Famous people are immune from jail time, financial woes, and thanks to graphic designers, bad looking skin. They may look like they have flawless skin, but underneath all those Photoshop layers are some common conditions that can affect anyone. Read on to see some notable people and airbrush-free images of skin diseases they have dealt with.
Bill Clinton wasn’t blushing during his sex scandal; it was just rosacea.
Sometimes called adult acne, rosacea is a chronic inflammation of the face of unknown cause and without a permanent cure. Rosacea typically affects adults between ages 30 and 60, especially fair-skinned individuals.
It is estimated that around 14 million Americans have rosacea. Rosacea is triggered by things that increase face blood flow, such as sunlight, spicy foods, alcohol, and exercise. In severe cases of rosacea, many bumps are visible at nearly all times, accompanied by redness and lots of blood vessels on the face.
People with rosacea should avoid or minimize exposure to triggers. Avoid facial products with alcohol or other skin irritants, use cool compresses, and wear a sunscreen with an SPF of at least 30 on the face.
Antibiotics may be prescribed by a physician, and surgical treatment may be performed in some cases.
Others with rosacea: Princess Diana, Cameron Diaz
Al Capone passed along more than just the contents of his vault to his son; baby Albert contracted congenital syphilis during childbirth. The same disease Al died from in 1947.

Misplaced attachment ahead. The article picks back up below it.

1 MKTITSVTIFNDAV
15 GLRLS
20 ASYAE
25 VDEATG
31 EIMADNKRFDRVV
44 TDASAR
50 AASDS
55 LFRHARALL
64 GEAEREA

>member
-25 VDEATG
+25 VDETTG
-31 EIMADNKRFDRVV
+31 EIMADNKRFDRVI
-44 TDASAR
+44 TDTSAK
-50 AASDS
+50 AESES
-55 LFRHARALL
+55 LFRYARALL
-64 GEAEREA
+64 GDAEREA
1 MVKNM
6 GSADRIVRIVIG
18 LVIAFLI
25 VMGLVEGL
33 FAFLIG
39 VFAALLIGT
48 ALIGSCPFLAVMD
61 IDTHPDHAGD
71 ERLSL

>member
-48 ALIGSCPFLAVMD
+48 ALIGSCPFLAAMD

The first large syphilis outbreak occurred in Europe during the 15th century. It wasn’t until 1947 that another large epidemic occurred; however, penicillin was used to help control the disease in this later instance.
Syphilis is usually spread through sexual contact, although an infected mother can pass it on to her newborn. In the US, rates of the disease are higher in urban areas and in young adults ages 15–25.
Syphilis is highly contagious. During the primary phase syphilis can heal on its own, leading those infected to believe it is not serious. Syphilis can be completely cured if treated early.
Others with syphilis: Paul Gaugin, Ivan the Terrible
Thomas Edison creator of an early phonograph had scarlet fever, which permanently damaged his hearing.
Scarlet fever is a bacterial infection that produces a poison, causing the distinctive rash of scarlet fever. Considered a childhood disease, peak ages for the infection are 4–8 years.
A sandpaper-like rash accompanies scarlet fever, starting on the neck and moving to the trunk of the body and the arms and legs.